Q: Can i get a masters degree in a completely different subject than my bachelor major for example BA in accountsing and masters in psychologyor vice versa or linguistics BA and statistics MA?

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Gustav Herdan has written: 'Small particle statistics' -- subject(s): Particles, Statistics 'Quality control by statistical methods' 'Type-token mathematics' -- subject(s): Mathematical linguistics

A computational linguist studies the patterns in language to make inferences about the greater culture. A computational linguist has an important job in society, because he or she explains why language works the way it does. To become a computational linguist, students should study linguistics during their undergraduate education. If a linguistics major is unavailable, then a student may want to try pursuing an English major. Because computational linguistics combines linguistics and statistics, taking a few statistics courses is also recommended. A student with a double major in math and linguistics will have a greater likelihood of landing a computational linguist job than a student with only a linguistics degree. A student should try to take a broad interdisciplinary approach to prepare for a computational linguist career.

Michael P. Oakes has written: 'Quantitative methods in corpus-based translation studies' -- subject(s): Translating and interpreting, Study and teaching 'Statistics for corpus linguistics' -- subject(s): Statistical methods, Computational linguistics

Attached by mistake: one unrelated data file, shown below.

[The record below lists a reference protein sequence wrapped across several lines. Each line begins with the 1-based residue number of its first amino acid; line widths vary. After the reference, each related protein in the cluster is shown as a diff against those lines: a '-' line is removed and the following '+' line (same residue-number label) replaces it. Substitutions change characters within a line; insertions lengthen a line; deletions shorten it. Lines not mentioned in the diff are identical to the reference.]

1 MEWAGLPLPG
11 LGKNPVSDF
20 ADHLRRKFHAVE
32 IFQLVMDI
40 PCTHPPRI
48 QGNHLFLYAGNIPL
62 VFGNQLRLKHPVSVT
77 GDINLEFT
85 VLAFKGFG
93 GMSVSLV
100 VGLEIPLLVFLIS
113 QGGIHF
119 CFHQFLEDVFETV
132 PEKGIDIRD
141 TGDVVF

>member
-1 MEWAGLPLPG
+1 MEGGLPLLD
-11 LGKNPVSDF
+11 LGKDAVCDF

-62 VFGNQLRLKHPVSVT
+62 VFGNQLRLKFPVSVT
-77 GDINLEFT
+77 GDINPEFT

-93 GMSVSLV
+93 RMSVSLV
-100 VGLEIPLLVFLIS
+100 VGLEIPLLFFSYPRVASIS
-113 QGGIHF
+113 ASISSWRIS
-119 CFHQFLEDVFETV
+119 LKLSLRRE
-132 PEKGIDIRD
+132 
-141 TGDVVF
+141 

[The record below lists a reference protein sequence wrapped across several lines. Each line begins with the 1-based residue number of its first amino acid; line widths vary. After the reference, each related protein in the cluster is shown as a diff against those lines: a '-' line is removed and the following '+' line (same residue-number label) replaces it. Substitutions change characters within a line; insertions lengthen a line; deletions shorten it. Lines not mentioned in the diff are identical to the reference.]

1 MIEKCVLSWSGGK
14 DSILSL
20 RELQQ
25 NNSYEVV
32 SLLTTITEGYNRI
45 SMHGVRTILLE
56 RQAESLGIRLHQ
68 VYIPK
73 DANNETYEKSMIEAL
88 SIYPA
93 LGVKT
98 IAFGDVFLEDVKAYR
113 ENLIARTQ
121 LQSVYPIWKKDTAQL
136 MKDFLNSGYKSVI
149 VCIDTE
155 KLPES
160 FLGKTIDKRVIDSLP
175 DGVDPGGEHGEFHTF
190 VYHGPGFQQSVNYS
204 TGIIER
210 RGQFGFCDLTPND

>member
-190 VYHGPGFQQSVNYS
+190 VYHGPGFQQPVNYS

Individuals who are interested in language-related professions such as teaching, translation, or language planning can benefit from studying applied linguistics. It is also useful for those interested in communication studies, language technology, or working in multilingual environments. Ultimately, anyone looking to deepen their understanding of how language works in real-world contexts can find value in studying applied linguistics.

Statistics show that athletes named Simon usually achieve things in sports

Ontario by a long shot. Then Quebec, then Alberta. I don't know the statistics completely.

Johnson has written: 'The Economics of Small Firms' 'Statistics' 'Pal Agreement' 'J F Kennedy' 'Numerical Solutions of Equations' 'Electric Circ Anal 2e Chap 14-15' 'Quantitative Methods in Linguistics'

An actuarist is a specialist in the statistics of risk. Often this is for insurance purposes. They do not usually collect data but interpret them to arrive at a probability of the insured event happening. A statistician, on the other hand, may be involved in designing experiments (or surveys), collecting, validating and compiling data, analysing and reporting on them. The subject matter ranges across many topics - economics, business statistics, pharmaceuticals, epidemiology (these are areas that I have worked in). Lots more - social statistics, linguistics.

It depends on the type of math you prefer. Calculus and Statistics are completely different classes that learn different things. Calculus is more of the numbers and formulas but statistics is a class about binomial distributions and what percent of your sample is in the correct area. It may be difficult, but it may be easy depending on who you are. In my opinion, it is very difficult.

there are words of some subjects with the suffix of cs: economics, politics, electronics, athletics, mathematics, physics, linguistics, mechanics, statistics, ethics, bionics, mnemonics, genetics, dietetics, logistics, aeronautics, pragmatics, dogmatics, dynamics, and so on. • •

There is no way to be completely sure of your flight. The best thing to do is read about flight statistics to see how rare these events are.

Completely depends on the industry. The US Small Business Administration and the Bureau of Labor Statistics track some of these numbers.